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Posts Tagged ‘Jarl Magnus Riiber’

Norway Tops Lillehammer Team Event and Individual 10 k

Monday, December 4th, 2017

The all-Norwegian podium from Sunday’s Nordic Combined World Cup individual 10 k Gundersen start in Lillehammer, Norway. Espen Andersen (1) placed first, Jan Schmid (11) was second and Jørgen Graabak (9) placed third. (Photo: FIS Nordic Combined)

This past Saturday and Sunday, Dec. 2-3, Lillehammer, Norway hosted a two-day Nordic Combined World Cup.

Day 1

Saturday’s Nordic Combined World Cup 4 x 5-kilometer team event initially saw each nation’s skiers flying from the storied venue’s 98-meter hill.

Home-nation Norway set itself up for the ski portion of the event by collectively flying farthest. Team members Jan Schmid, Espen Andersen, Jarl Magnus Riiber, and Jørgen Graabak ranked first in the jumping portion with 524.2 points. Germany’s formidable foursome of Eric Frenzel, Johanne Rydzek, Vinzenz Geiger, and Fabian Rießle jumped to second place, amassing 498.5 points, and thus started the relay 46 seconds after Norway. Japan’s team of Taihei Kato, Go Yamamoto, Akito Watabe, and Yoshito Watabe was third after the jump with 486.7 points and started 50 seconds back.

The U.S. team, constituted of Bryan Fletcher, Jasper Good, Ben Berend, and Taylor Fletcher, jumped to 10th place with 396.5 points.

The 4 x 5 k ski portion saw some drama in the fight for the podium’s top spot. Norway’s 46-second gap on Germany at the start dwindled to 1.7 seconds by the finish, yet Norway pulled off the win in 50:46, while Japan slipped to fifth place (+29.1).

France’s team of Francois Braud, Maxime Laheurte, Antoine Gerard, and Jason Lamy Chappuis, which jumped to fourth and started the relay 1:12 minutes after Norway, placed third, 21.4 seconds behind the winners. Finland followed in fourth (+22.0), up from sixth after the jump.

The U.S. finished ninth overall (+3:25) out of 12 teams, after skiing in eighth for the first 10 k with first- and second-leg skiers Bryan Fletcher and Good.

Day 2

The second day of competition in Lillehammer, the individual large-hill/10 k Gundersen start, took place on the 140-meter hill. Norway took the top three spots after the jump. Norway’s Espen Andersen flew the furthest with 147.4 points, Espen Bjoernstad was second with 143 points, and Harald Johnas Riiber third with 140.7 points.

Norway held onto the top-three podium spots after the 10 k race, but some re-shuffling occurred in terms of the Norwegians’ standing in second and third place.

Andersen, who was the first skier off, and began with an 18-second lead on the second starter Bjoernstad, placed first overall in 26:25.1 minutes. Second overall was Norway’s Jan Schmid (+3.4), who jumped to 11th place and began the ski 50 seconds back. The third podium spot was earned by Norway’s Jørgen Graabak (+4.2). Graabak started 54 seconds behind the day’s winner Andersen.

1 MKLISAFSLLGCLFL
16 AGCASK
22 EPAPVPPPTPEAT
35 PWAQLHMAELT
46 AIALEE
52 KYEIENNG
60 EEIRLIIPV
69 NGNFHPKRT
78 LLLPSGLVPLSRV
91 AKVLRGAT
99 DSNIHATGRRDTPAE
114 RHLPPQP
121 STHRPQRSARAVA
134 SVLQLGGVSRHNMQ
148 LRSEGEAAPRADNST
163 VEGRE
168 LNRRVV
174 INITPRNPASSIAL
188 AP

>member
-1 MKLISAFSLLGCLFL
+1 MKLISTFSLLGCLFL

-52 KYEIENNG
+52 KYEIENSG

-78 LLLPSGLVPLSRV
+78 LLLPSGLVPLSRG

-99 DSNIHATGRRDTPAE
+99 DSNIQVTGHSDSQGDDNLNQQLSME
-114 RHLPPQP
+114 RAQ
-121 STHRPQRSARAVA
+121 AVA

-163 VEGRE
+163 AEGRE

Bjoernstad the day’s second best jumper faded to 11th, 2.8 seconds back. Harald Johnas Riiber, the third place jumper, fell back to 27th overall, 1:40.2 minutes behind.  

No Americans started Sunday’s event.

Results: Day 1 team event | Day 2 individual 10 k

— Jason Albert

Riiber Wins at Holmenkollen; Bryan Fletcher 20th There and 14th in Trondheim

Wednesday, February 10th, 2016
This past weekend on Saturday, Feb. 6, during the same foggy conditions in which the men’s Holmenkollen cross-country 50 k classic was run, the Nordic Combined World Cup sent skiers off of Holmenkollen’s 134-meter large hill for the jumping portion of an individual gundersen 10 k.

Norway’s Jarl Magnus Riiber won the event. Japan’s Akito Watabe placed second, and overall Nordic Combined World Cup leader, Germany’s Eric Frenzel, raced to third.

The U.S. had two athletes in the points: Bryan Fletcher skied to 20th, while his brother, Taylor Fletcher, placed 30th. Teammate Adam Loomis finished 43rd.

In a video on FIS, jumpers flying off the large hill are seen first as gray-tone silhouettes, then at the last second, as spandex-clad jumpers as they near the landing zone in Holmenkollen’s pea-soup visibility.

The jumping proved decisive. With the jump heading off the large hill, the time differences at the start of the skiing portion were expected to be possibly insurmountable.

In an email, Bryan Fletcher explained that the large hill gives a slight advantage to those best at jumping. With longer flight potential, there’s also the potential for greater differences in the distances jumped, and therefore, points earned. “The new large hill points are making the competitions very spread out and weighted a little more on the jumping,” he wrote.

In another post-race email, Taylor Fletcher shared those sentiments. “The jumping is now much harder on the larger hill as it tips the cap to the strong jumpers much more than before.”

As was expected, big gaps were earned from those performing best on the large hill.

Riiber won the jump, earning 135.1 points, and a whopping 1:10 advantage at the start of the 10 k ski over Watabe and Frenzel, who scored 117.7 and 117.5 points, respectively. Bryan jumped to 20th, starting the ski 2:31 back, Loomis was 38th off the hill, 3:56 back, and Taylor 45th after the jump, and starting 4:25 after jump winner Riiber.

During the ski portion, no one was able to close the gap on Riiber. He crossed the line first in 24:36. Watabe did reel Riiber in a bit closer, but Riiber’s 1:10 head start proved too big. Watabe, who skied to second overall, was 16.6 seconds back at the finish. Frenzel, who started with Watabe, couldn’t match the Japanese skier’s pace. He placed third (+28.2).

Bryan skied the ninth fastest ski time on the day and skied up five spots  — starting in 20th and finishing 15th. He leaves Holmenkollen’s storied venue knowing he is trending towards the positive when it comes to his jumping.